Largest Crowd In Memory Turns Out To Protest Casper Mountain Gravel Pit

Natrona County commissioners said the overflow crowd that turned out Tuesday to protest a controversial gravel pit proposal on state-owned land at the base of Casper Mountain was the largest they could remember.

Dale Killingbeck

March 06, 20247 min read

Natrona County commissioners said Tuesday’s regular meeting was the largest crowd some of them had ever witnessed in their meeting room.
Natrona County commissioners said Tuesday’s regular meeting was the largest crowd some of them had ever witnessed in their meeting room. (Dale Killingbeck, Cowboy State Daily)

Natrona County commissioners had to scramble up more chairs to help seat an overflowing former courtroom that serves as their meeting space.

That’s what a gravel pit controversy can do to motivate turnout for what normally are sparsely-attended meetings. But those in the crowd Tuesday did not come to listen, they were there to be heard.

Nearly every space on the pew-like benches were taken and people stood along walls and spilled over into the hallway.

“This is the largest crowd I’ve ever seen in this courtroom since I’ve been a commissioner,” Commissioner Dave North told the crowd after the meeting.

Most were there to try and preempt Prism Logistics’ plans to turn the exploration of five 640-acre sections for gravel into an actual mining operation on state-owned land at the base of Casper Mountain. The commission’s typical meeting of a half-hour to 45 minutes stretched to nearly three hours.

While the gravel pit was nowhere on the agenda, nearly 20 Casper Mountain Homeowners Association members and supporters took up to five minutes each to share concerns about health, home values, recreational opportunities and the future of Casper as a tourist destination.

Tuesday's meeting came less than a week after 200 opponents of the gravel operation held a rally, outlining how they feel the project could ruin Casper Mountain public land, impact property values, public health and water quality.

Potential For Mine ‘Months Away, Not Weeks’

Board Chairman Peter Nicolaysen allowed gravel pit developer Kyle True of Prism Logistics an opportunity to speak first.

True said there is a need for gravel in the community and his firm had been looking around Natrona County for a location to provide it.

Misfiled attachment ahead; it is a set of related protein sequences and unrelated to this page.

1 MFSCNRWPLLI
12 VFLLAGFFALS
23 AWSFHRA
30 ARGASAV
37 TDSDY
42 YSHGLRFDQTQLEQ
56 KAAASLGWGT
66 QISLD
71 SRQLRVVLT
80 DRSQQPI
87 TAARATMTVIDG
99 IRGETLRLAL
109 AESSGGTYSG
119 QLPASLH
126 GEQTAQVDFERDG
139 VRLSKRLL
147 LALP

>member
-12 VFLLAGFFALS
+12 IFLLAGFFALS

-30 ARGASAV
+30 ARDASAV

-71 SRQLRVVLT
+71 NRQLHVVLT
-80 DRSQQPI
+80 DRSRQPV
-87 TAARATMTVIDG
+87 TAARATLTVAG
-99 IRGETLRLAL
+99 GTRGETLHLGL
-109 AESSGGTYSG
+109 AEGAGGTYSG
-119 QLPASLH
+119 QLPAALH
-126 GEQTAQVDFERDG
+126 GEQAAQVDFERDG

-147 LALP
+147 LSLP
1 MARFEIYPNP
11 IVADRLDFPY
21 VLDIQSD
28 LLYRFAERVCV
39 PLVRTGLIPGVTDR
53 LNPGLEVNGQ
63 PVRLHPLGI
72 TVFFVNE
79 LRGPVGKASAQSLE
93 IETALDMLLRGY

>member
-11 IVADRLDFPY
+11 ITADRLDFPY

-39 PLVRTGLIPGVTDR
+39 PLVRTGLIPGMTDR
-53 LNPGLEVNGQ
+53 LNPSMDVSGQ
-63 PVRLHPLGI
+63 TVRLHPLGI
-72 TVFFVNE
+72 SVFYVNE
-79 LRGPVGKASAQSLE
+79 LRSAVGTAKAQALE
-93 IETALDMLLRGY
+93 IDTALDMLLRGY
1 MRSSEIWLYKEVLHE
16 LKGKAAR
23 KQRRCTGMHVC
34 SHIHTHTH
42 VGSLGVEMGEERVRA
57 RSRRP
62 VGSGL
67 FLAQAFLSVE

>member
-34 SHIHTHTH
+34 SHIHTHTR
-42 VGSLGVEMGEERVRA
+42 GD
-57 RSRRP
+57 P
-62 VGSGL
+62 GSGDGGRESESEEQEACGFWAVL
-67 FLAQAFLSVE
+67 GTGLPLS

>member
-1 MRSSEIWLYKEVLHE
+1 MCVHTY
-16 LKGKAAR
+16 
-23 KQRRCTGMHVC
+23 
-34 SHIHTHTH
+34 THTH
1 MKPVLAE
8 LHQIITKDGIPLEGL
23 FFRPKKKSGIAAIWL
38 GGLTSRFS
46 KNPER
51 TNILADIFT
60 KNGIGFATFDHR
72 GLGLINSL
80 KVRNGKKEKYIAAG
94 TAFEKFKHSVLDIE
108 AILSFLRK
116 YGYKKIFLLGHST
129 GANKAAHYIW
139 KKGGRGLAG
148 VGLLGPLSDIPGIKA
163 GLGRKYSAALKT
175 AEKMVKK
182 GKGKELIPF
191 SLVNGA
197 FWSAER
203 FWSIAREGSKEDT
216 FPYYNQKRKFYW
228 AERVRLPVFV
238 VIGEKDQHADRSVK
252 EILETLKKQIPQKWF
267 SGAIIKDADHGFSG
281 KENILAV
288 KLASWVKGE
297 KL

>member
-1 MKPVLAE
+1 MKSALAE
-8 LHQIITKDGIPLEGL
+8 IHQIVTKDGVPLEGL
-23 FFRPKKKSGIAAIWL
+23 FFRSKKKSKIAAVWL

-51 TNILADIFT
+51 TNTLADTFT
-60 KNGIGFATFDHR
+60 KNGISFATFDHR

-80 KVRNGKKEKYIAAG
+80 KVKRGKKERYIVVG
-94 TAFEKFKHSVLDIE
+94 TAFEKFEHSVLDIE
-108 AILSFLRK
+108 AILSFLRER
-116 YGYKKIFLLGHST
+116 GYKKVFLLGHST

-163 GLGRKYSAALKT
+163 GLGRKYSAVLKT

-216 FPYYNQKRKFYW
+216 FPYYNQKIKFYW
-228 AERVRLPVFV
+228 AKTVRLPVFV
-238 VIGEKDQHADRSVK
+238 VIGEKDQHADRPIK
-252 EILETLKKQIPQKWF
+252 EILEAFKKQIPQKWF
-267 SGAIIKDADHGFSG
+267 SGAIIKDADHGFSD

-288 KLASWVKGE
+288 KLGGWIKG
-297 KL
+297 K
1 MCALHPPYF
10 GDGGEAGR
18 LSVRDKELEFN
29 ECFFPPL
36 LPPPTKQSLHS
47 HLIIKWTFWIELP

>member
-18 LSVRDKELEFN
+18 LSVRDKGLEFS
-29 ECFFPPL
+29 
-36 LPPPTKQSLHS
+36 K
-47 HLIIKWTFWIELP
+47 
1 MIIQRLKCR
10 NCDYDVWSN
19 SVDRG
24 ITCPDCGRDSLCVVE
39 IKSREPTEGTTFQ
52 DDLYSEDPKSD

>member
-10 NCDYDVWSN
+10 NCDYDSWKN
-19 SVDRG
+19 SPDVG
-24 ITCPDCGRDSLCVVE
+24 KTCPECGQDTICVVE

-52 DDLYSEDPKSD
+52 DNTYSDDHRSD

“I’m pleased to report we have state leases, gravel leases on state land south of Coates Road, and we have completed our testing on them and sampled, and preliminarily I can report there seems to be a very substantial reserve there,” he said. “We have not finished assessing the testing that has been done to assess the size of the reserve and the quality and applicability to the needs of the Casper area.”

True said the process takes “weeks or months” to assess and there appears to be a “valuable reserve” of gravel in the sections that have been surveyed. He said his company has not “proposed anything” and will not until he first goes to the Wyoming Department of Environmental Quality and proposes a mine.

The DEQ would establish mine parameters for any future, he said.

“If it looks positive to us and positive to the DEQ, who in many ways recommends how the state land is used, then we would come back to the county and seek a conditional use permit,” he said. “That is months away, not weeks away.”

True said if the gravel pit moves forward, his firm would recommend a “significant public comment period of at least three separate review sessions where we could propose an operation and lay out as many details as we can and let the public digest that, give it consideration, and come back with every question and concern they can.”

He called for an “iterative process” that would involve the public and residents.

“We can commit to total transparency, we are not going to do this to sneak up on anybody and as we forward that is our intention,” he said.

Prism Logistics Manager Kyle True addresses the county board during its public comment section on Tuesday night.
Prism Logistics Manager Kyle True addresses the county board during its public comment section on Tuesday night. (Dale Killingbeck, Cowboy State Daily)

‘Enthusiastic Proponent’

Steve Loftin, president of 71 Construction in Casper, told the board he’s an “enthusiastic proponent of gravel pits” and that his firm does gravel mining. He then went through a long list of gravel operations in Casper and Natrona County that have “not caused problems.”